03 March 2020 :
Puntland authorities in northeastern Somalia on 11 February 2020 executed two men by firing squad for the gang rape and murder of a 12-year-old girl, a government official said, adding it would serve as a warning to others in a country where crimes against women have rarely been punished. A third man who had been sentenced to death in the same case was instead released after paying the "blood money".
The girl - Aisha Ilyaas Aden - was abducted at a market in northern Puntland’s Galkayo town in February last year. Her body was found the next morning near her home. She had been gang-raped, her genitals mutilated, and strangled to death.
Abdishakur Mohamed Dige e Abdifitah Abdirahman Warsame were executed on 11 February.
“This is a clear indication that justice is served in Puntland,” Puntland’s Justice Minister Awil Sheikh Hamid told a news conference. “It is a worrying alert for those who try to carry out crimes against women and girls.”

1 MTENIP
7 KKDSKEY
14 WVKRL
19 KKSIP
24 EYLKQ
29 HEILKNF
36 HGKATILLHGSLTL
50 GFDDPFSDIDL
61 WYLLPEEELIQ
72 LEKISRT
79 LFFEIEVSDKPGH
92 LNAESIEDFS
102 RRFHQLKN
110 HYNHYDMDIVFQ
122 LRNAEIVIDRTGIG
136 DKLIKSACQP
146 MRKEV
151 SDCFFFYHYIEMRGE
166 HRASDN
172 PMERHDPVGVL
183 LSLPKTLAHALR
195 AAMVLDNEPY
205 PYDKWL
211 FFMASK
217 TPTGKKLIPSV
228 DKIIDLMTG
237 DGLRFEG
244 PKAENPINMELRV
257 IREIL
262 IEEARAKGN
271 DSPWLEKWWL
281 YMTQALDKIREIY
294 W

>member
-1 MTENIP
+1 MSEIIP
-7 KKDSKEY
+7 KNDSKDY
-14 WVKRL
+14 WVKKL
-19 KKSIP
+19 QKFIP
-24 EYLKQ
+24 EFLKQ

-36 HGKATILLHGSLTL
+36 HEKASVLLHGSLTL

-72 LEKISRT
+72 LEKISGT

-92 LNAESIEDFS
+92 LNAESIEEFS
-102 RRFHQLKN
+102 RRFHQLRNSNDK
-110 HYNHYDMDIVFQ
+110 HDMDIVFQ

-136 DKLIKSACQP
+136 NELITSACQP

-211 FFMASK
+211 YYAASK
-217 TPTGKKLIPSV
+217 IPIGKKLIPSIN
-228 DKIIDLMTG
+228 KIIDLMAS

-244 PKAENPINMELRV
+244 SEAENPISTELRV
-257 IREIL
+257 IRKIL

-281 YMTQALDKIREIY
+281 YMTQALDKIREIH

Three men were convicted and sentenced to death in May last year. The decision was upheld by an appeal court in June.
Abdisalan Abdirahman Warsame, who is the brother of Abdifitah Abdirahman Warsame, was not executed following negotiations between the two families.
A relative of the victim confirmed that Abdisalan had been released on 20 February after an agreement to pay the family 75 camels as compensation for the girl’s rape and murder.
“I am upset at how the third man was left out. In Puntland, and in Somalia in general, rape victims don’t get justice due to the involvement of traditional leaders,” said Ubah Mohamed from the Somalia Gender Hub, a women’s rights advocacy group.
“I am against such matters being handled through customary laws and traditions. This is a major problem in our judicial system and it undermines the rights of women and girls.”
Officials from the ministry of justice declined to comment.
Rape is pervasive and often goes unpunished in much of Somalia, where decades of conflict have fueled a culture of violence and weakened institutions meant to uphold the law.
Victims have traditionally been forced to accept compensation - often in the form of camels or livestock - and marry their assailants, a centuries-old practice designed to end war between rival clans.
Women’s rights campaigners said violence against women would never end as long as customary laws allowed for agreements to resolve such crimes.
Instead of enforcing the law, authorities had “allowed for rape cases to continue being reviewed under (the) traditional mechanism”, tweeted @SagalAbas, an activist with the British charity Oxfam, using the hashtag #justice4Aisha.